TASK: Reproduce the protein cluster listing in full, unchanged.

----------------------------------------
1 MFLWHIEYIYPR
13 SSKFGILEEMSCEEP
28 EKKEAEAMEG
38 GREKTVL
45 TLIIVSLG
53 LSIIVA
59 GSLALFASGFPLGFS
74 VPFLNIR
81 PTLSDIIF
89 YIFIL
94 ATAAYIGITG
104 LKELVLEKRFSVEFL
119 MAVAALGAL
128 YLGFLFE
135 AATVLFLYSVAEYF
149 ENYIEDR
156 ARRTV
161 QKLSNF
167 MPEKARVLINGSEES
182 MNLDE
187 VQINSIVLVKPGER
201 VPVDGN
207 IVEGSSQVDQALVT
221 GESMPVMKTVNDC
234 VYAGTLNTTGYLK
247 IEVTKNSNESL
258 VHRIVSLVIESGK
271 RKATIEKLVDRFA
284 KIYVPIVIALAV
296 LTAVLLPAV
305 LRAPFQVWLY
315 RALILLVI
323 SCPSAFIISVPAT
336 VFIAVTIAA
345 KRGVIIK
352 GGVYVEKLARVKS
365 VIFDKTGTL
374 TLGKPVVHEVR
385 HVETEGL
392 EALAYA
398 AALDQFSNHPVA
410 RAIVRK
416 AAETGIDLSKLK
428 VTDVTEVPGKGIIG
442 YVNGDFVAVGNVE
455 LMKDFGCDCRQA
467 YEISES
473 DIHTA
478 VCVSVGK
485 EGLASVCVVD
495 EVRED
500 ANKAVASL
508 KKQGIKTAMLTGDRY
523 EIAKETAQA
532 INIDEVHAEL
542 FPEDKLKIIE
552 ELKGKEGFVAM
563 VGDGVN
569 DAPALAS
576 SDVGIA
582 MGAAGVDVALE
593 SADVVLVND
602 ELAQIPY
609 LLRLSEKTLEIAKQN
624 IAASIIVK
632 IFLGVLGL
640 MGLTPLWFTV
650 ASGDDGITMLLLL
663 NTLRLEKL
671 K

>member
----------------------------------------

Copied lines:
1 MFLWHIEYIYPR
13 SSKFGILEEMSCEEP
28 EKKEAEAMEG
38 GREKTVL
45 TLIIVSLG
53 LSIIVA
59 GSLALFASGFPLGFS
74 VPFLNIR
81 PTLSDIIF
89 YIFIL
94 ATAAYIGITG
104 LKELVLEKRFSVEFL
119 MAVAALGAL
128 YLGFLFE
135 AATVLFLYSVAEYF
149 ENYIEDR
156 ARRTV
161 QKLSNF
167 MPEKARVLINGSEES
182 MNLDE
187 VQINSIVLVKPGER
201 VPVDGN
207 IVEGSSQVDQALVT
221 GESMPVMKTVNDC
234 VYAGTLNTTGYLK
247 IEVTKNSNESL
258 VHRIVSLVIESGK
271 RKATIEKLVDRFA
284 KIYVPIVIALAV
296 LTAVLLPAV
305 LRAPFQVWLY
315 RALILLVI
323 SCPSAFIISVPAT
336 VFIAVTIAA
345 KRGVIIK
352 GGVYVEKLARVKS
365 VIFDKTGTL
374 TLGKPVVHEVR
385 HVETEGL
392 EALAYA
398 AALDQFSNHPVA
410 RAIVRK
416 AAETGIDLSKLK
428 VTDVTEVPGKGIIG
442 YVNGDFVAVGNVE
455 LMKDFGCDCRQA
467 YEISES
473 DIHTA
478 VCVSVGK
485 EGLASVCVVD
495 EVRED
500 ANKAVASL
508 KKQGIKTAMLTGDRY
523 EIAKETAQA
532 INIDEVHAEL
542 FPEDKLKIIE
552 ELKGKEGFVAM
563 VGDGVN
569 DAPALAS
576 SDVGIA
582 MGAAGVDVALE
593 SADVVLVND
602 ELAQIPY
609 LLRLSEKTLEIAKQN
624 IAASIIVK
632 IFLGVLGL
640 MGLTPLWFTV
650 ASGDDGITMLLLL
663 NTLRLEKL
671 K

>member